Supporting Indigenous veterans in any way possible

Photos courtesy the Aboriginal Veterans Society of Alberta . ***Photos publiées avec l’aimable autorisation de l’Aboriginal Veterans Society of Alberta

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Tim Bryant

Western Sentinel

The transition to life as a veteran after years in the armed forces is not always easy, and for Indigenous veterans, the challenge can be even greater.

It’s for that reason the Aboriginal Veterans Society of Alberta (AVSA) has made it its mission to provide support for Indigenous veterans as they make their way through a post-service life.

The society was formed in 1983 by several Second World War and Korea veterans, explained John McDonald, past president of the AVSA.

“The mandate was to organize and unite all Aboriginal veterans for advocacy and support of each other,” he said.

A large reason for creating the society was to work to improve the situation of veterans compared to how the federal government treated them.

“The Indigenous or the Aboriginal veteran has always been discriminated against after every war Canada has participated in,” McDonald explained. “We’ve never got a fair shake.”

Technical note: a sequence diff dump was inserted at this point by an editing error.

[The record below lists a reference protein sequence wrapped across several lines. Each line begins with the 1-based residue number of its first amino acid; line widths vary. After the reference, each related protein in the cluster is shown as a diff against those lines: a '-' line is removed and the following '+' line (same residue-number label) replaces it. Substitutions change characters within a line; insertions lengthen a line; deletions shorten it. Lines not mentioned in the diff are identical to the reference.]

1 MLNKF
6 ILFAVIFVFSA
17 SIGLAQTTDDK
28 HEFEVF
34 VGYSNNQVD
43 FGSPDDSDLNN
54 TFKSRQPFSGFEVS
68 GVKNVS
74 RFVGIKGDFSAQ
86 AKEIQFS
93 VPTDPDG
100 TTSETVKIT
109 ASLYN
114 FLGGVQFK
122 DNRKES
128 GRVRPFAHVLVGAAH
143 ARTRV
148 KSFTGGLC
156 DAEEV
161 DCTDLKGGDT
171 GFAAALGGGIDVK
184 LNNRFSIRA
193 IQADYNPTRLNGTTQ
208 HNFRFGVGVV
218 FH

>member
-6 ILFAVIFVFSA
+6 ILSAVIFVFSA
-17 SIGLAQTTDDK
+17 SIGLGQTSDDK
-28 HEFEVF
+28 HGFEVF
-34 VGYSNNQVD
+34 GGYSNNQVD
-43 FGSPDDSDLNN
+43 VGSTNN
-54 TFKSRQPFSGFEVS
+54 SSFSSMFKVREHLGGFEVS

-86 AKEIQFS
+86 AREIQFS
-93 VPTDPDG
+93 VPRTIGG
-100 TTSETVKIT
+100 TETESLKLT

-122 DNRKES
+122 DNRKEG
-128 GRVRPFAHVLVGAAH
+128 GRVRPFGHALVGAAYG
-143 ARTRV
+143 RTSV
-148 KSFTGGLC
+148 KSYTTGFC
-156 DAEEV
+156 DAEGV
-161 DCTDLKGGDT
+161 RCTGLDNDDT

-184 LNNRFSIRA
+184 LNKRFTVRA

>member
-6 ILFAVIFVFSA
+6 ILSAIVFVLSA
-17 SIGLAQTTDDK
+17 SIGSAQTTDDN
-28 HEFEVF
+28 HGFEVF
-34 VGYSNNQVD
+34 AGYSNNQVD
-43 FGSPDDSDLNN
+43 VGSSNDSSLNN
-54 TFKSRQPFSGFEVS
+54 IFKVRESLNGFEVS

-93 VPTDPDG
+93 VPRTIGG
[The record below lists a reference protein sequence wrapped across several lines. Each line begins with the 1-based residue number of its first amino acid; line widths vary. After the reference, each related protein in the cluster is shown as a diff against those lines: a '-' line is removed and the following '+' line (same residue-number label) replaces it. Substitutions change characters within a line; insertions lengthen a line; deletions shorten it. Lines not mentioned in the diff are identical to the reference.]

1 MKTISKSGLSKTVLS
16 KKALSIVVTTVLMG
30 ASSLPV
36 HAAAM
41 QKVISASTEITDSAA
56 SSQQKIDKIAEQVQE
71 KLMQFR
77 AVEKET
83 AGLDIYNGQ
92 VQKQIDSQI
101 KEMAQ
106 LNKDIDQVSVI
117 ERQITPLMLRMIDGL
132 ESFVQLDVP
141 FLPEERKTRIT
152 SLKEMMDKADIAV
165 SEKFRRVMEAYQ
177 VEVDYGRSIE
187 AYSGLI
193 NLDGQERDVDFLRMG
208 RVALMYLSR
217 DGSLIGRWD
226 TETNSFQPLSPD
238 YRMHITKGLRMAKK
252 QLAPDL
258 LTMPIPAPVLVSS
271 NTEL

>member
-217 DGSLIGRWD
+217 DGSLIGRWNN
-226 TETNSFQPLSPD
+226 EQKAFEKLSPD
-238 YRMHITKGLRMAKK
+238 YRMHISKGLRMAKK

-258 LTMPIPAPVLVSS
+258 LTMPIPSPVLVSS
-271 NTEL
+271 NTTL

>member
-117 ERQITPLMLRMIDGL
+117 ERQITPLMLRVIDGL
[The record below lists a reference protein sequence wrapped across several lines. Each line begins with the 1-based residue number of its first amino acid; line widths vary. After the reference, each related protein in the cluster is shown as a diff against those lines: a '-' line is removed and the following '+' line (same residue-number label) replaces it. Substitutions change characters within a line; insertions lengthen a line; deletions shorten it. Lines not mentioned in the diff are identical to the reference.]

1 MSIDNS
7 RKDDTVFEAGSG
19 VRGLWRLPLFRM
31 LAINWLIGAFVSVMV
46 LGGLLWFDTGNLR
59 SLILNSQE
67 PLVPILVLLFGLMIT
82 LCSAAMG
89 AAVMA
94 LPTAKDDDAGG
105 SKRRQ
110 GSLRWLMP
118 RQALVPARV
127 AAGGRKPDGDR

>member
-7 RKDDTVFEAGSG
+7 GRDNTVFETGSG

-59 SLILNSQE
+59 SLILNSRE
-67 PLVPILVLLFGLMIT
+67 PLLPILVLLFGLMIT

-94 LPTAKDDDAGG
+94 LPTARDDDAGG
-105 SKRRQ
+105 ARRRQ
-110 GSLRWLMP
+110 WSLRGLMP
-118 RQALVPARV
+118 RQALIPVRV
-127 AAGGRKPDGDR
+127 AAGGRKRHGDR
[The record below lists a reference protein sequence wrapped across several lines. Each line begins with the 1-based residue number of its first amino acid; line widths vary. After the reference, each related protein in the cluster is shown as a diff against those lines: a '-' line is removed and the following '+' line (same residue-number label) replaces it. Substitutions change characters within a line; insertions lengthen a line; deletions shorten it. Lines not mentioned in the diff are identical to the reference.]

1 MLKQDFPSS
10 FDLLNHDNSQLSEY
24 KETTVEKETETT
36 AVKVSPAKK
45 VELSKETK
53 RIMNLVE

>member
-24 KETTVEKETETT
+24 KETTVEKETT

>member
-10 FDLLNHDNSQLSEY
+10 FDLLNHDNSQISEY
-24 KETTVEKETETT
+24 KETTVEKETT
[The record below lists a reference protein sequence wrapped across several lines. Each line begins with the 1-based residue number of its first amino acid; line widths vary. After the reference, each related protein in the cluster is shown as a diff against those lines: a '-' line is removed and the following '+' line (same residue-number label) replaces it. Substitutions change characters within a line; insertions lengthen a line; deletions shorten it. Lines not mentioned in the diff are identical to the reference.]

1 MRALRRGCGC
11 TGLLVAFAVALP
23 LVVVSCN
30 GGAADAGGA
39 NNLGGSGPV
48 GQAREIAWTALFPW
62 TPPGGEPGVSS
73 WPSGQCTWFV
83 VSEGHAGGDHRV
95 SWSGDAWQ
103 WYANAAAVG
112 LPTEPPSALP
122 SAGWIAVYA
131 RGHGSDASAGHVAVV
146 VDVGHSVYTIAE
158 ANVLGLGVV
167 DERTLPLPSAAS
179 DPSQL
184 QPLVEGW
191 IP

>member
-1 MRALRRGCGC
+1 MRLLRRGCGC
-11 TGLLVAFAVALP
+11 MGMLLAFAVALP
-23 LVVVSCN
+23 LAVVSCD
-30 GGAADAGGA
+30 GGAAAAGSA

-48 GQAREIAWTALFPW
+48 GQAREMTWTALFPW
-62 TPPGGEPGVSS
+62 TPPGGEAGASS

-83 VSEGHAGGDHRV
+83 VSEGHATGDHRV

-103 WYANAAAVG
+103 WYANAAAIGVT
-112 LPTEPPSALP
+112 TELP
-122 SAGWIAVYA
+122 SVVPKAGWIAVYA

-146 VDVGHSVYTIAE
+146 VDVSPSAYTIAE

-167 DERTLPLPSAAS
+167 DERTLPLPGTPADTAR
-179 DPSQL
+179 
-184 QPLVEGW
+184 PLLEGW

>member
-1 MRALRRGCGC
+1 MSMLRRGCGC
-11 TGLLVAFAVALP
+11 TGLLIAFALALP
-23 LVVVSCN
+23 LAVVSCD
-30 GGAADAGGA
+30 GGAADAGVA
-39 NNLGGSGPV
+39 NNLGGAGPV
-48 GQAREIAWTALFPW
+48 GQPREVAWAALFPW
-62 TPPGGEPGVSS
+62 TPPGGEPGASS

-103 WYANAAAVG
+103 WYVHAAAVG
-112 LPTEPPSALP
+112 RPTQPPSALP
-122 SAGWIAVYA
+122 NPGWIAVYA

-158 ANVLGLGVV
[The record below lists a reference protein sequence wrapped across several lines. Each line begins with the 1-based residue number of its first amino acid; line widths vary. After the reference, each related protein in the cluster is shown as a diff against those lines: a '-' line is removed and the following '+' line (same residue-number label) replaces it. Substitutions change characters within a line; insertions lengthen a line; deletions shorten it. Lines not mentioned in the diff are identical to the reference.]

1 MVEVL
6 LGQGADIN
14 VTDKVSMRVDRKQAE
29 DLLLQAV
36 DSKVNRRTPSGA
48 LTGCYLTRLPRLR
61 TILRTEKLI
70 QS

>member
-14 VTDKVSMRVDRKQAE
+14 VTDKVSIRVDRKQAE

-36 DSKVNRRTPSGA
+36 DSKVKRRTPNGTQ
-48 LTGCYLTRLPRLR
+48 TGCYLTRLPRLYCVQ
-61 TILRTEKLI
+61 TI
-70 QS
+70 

Although the AVSA cannot do everything to make up for a history of mistreatment, he said the society works hard to do whatever it can. This can be a challenge, because in many cases it can be difficult to find Indigenous veterans in need of assistance.

“The Aboriginal veteran is a very proud individual and he does not like advertising his situation,” McDonald said, adding non-Indigenous veterans also have the same pride.

Among the many ways the AVSA seeks to help Indigenous veterans is to work to get them into living situations that are respectful and afford them the dignity they deserve.

“We find homeless veterans and we attempt to get them care and get them into a home where they can be looked after and live the remainder of their lives in dignity,” McDonald said.

The society also tries to go out and find veterans who have been placed in nursing homes by their families and essentially left there. Those veterans should be in veterans’ hospitals, McDonald said, but it is often difficult to get them into those facilities.

In conjunction with the Royal Canadian Legion, the society’s goal is to honour Indigenous veterans while they are still alive. And when they pass away, the AVSA shifts gears and works “to ensure future generations know the contributions made by Aboriginal veterans,” he added.

In death, the AVSA also recognizes the service Indigenous veterans provided to Canada by working to provide the veterans with a dignified burial, cemetery plot and headstone. Many Indigenous groups do not use headstones, McDonald said, but for those individuals who want one, the AVSA will work to get one.

On the whole, McDonald said the AVSA wants to provide support to veterans, in any way it can.

“We support each other,” he said. “We advocate [for] and support all veterans.”

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